Estonia is a country in the Baltic region of Northern Europe. It is bordered to the north by the Gulf of Finland, to the west by the Baltic Sea, to the south by Latvia, and to the east by Lake Peipus and Russia. Across the Baltic Sea lies Sweden in the west and Finland in the north. The territory of Estonia covers 45.227 km2 (17.462 sq mi), and is influenced by a humid continental climate.
Tallinn is the capital and largest city of Estonia. It occupies an area of 159,2 km2 (61,5 sq mi) and has a population of over 431.000. It is situated on the northern coast of the country, on the shore of the Gulf of Finland, 80 km (50 mi) south of Helsinki, east of Stockholm and west of Saint Petersburg. Tallinn's Old Town is listed as a UNESCO World Heritage Sites. It is ranked as a global city and has been listed among the top 10 digital cities in the world. The city was a European Capital of Culture for 2011, along with Turku in Finland. 32.7% of Estonia's total population lives in Tallinn.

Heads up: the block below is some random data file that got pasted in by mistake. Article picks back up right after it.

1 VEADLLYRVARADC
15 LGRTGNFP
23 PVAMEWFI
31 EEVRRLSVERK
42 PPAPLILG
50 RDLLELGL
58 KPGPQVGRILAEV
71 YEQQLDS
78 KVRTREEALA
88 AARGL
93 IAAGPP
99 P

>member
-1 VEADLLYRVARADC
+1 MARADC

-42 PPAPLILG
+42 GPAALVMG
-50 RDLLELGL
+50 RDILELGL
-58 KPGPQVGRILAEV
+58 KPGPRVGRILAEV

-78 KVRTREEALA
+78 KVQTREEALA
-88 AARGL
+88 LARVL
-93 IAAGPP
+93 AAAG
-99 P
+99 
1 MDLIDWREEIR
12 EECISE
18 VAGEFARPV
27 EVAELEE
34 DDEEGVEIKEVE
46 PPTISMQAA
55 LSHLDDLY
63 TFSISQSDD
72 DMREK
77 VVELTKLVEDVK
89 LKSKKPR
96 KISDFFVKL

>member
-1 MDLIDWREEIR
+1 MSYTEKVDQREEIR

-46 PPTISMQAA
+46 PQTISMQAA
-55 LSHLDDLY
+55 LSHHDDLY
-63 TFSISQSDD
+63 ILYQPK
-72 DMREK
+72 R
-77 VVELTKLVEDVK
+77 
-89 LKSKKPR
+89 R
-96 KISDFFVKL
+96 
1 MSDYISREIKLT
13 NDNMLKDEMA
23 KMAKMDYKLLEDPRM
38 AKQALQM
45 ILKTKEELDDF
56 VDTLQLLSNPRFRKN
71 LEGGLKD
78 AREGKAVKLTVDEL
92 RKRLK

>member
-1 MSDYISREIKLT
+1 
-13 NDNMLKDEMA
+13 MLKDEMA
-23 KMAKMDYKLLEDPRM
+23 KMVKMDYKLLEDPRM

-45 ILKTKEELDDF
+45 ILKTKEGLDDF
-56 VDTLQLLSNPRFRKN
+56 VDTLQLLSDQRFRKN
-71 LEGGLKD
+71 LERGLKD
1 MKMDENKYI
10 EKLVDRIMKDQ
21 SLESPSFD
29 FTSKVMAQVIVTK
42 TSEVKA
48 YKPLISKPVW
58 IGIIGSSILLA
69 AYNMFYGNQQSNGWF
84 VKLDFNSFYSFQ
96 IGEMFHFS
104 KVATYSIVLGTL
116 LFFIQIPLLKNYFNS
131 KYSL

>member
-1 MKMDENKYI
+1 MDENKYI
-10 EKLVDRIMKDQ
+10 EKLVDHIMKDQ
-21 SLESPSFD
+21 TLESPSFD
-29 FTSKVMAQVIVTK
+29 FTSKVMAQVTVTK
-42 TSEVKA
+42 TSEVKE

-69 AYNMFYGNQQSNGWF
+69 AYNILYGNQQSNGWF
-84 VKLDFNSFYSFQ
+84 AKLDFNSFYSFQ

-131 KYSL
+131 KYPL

Tallinn Airport (Estonian: Lennart Meri Tallinna lennujaam) (IATA: TLL, ICAO: EETN) or Lennart Meri Tallinn Airport, formerly Ulemiste Airport, is the largest airport in Estonia and home base of the national airline Nordica. Tallinn Airport is open to both domestic and international flights. It is located approximately 4 km from the centre of Tallinn on the eastern shore of Lake Ulemiste. As Tallinn is located nearest to Asia-Pacific of all EU capitals, Tallinn Airport has a major geographical advantage for establishing future long-haul flights between these two regions. The airport has a single asphalt-concrete runway, 08/26, that is 3,480 m × 45 m (11,417 ft × 148 ft) and large enough to handle wide-bodied aircraft such as the Boeing 747. The runway is the longest one in the Baltic states. The airport has also been used for military purposes. It has served as an interceptor aircraft base, being home to the 384th Interceptor Aircraft Regiment (384 IAP), which operated MiG-23P aircraft. Since 29 March 2009 the airport is officially known as Lennart Meri Tallinn Airport, in honour of the leader of the Estonian independence movement and second President of Estonia Lennart Meri.